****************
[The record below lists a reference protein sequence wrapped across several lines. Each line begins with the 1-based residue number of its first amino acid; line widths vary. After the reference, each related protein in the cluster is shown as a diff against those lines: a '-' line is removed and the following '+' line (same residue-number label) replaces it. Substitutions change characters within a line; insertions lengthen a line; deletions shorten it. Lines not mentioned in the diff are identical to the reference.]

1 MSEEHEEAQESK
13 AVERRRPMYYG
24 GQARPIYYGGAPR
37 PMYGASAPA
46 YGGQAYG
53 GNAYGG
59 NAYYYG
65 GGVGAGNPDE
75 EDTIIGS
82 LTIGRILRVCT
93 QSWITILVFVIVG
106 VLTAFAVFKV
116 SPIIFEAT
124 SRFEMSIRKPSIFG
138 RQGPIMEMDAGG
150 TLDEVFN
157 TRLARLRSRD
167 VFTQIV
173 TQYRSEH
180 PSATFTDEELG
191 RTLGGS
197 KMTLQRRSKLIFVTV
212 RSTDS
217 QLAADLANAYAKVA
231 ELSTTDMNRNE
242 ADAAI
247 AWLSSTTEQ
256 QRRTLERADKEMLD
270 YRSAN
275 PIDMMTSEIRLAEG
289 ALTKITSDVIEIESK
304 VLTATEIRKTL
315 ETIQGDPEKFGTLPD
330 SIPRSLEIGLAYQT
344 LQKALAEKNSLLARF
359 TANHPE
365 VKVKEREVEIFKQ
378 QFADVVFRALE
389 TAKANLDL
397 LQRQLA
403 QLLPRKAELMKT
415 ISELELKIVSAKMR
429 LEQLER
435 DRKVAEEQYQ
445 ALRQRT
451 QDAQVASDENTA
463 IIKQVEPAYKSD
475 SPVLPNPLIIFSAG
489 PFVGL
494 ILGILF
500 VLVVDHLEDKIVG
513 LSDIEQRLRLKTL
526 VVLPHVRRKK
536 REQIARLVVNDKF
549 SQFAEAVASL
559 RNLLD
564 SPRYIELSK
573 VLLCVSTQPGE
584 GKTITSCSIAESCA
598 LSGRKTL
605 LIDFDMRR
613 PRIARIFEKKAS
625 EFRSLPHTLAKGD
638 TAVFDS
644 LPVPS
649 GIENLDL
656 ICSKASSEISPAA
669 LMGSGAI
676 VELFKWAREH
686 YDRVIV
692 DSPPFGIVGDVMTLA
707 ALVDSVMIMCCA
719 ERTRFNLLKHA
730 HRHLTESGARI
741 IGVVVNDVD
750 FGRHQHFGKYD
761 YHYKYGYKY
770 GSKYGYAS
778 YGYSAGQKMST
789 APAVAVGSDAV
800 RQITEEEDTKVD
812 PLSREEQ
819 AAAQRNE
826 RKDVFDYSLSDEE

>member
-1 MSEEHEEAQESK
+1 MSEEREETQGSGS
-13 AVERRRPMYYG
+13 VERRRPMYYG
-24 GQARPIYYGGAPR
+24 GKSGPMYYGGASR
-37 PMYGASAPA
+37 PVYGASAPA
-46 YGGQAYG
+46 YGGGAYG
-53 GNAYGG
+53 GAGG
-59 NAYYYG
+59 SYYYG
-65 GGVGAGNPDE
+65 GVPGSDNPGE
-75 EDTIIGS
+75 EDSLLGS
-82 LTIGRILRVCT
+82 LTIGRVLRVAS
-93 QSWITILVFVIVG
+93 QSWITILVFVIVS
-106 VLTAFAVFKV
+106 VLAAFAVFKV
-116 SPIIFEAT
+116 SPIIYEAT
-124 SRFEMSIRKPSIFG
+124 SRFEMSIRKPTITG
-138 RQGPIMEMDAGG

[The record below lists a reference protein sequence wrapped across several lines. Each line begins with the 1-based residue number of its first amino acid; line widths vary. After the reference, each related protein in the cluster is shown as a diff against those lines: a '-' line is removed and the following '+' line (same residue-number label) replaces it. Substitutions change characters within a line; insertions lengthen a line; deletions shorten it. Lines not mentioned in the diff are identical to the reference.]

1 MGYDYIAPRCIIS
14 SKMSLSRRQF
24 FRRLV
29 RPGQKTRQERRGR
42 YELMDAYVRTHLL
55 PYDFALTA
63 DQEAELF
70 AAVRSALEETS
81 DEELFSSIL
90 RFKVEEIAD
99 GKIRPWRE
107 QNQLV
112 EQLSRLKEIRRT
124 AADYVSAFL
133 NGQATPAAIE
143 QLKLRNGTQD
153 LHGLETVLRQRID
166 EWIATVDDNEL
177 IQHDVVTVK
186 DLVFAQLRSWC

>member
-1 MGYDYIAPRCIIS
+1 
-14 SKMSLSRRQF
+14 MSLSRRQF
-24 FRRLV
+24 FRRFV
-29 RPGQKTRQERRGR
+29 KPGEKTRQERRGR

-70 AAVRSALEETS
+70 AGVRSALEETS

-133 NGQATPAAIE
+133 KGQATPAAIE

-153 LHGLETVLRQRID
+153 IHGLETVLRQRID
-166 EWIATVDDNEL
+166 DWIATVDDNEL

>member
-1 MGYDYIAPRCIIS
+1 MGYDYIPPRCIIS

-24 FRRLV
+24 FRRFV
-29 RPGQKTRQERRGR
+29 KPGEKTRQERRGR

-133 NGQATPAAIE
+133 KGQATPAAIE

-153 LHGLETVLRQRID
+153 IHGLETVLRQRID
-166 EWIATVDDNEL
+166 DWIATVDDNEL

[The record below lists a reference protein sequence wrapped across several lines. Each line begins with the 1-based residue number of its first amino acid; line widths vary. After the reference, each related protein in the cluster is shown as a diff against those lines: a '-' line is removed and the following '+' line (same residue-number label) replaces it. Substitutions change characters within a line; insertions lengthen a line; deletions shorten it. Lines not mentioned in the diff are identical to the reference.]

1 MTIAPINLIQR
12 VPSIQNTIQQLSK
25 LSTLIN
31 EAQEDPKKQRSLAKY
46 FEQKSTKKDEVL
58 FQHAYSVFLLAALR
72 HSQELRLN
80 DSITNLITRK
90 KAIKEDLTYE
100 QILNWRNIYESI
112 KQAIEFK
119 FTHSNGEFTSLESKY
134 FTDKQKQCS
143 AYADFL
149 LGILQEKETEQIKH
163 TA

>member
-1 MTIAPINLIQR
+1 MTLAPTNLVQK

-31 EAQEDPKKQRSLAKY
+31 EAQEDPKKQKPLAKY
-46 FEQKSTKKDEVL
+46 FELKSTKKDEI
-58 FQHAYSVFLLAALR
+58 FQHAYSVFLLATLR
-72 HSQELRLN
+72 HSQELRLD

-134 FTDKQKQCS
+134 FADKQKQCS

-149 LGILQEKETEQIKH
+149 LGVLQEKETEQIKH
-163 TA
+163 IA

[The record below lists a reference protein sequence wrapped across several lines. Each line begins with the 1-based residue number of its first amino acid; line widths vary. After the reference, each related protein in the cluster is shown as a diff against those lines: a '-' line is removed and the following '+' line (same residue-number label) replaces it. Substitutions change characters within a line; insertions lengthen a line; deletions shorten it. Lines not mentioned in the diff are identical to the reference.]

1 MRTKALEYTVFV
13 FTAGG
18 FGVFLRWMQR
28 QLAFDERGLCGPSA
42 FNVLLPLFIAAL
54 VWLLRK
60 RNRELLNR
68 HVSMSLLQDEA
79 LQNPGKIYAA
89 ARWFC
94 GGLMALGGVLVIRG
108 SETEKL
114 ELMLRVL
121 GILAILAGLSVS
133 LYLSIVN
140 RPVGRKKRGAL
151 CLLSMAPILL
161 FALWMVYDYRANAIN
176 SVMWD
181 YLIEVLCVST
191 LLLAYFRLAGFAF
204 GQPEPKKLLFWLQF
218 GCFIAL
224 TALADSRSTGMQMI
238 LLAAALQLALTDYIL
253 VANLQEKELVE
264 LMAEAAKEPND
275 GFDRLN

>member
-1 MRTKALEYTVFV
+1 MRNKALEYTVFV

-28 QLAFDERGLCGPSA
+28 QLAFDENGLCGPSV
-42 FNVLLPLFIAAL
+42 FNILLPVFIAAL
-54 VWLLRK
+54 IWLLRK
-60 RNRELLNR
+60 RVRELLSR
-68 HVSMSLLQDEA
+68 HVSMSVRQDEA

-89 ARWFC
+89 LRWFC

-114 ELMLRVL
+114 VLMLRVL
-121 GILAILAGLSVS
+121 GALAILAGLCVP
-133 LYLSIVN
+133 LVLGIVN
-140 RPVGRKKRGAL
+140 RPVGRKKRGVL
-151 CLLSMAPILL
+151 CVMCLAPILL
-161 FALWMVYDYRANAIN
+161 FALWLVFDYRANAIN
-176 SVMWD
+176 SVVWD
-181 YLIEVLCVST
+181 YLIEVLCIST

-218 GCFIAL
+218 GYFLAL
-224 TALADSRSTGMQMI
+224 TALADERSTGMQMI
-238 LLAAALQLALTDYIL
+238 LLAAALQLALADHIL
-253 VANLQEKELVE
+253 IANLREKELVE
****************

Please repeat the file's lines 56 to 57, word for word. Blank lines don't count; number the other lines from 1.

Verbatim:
549 SQFAEAVASL
559 RNLLD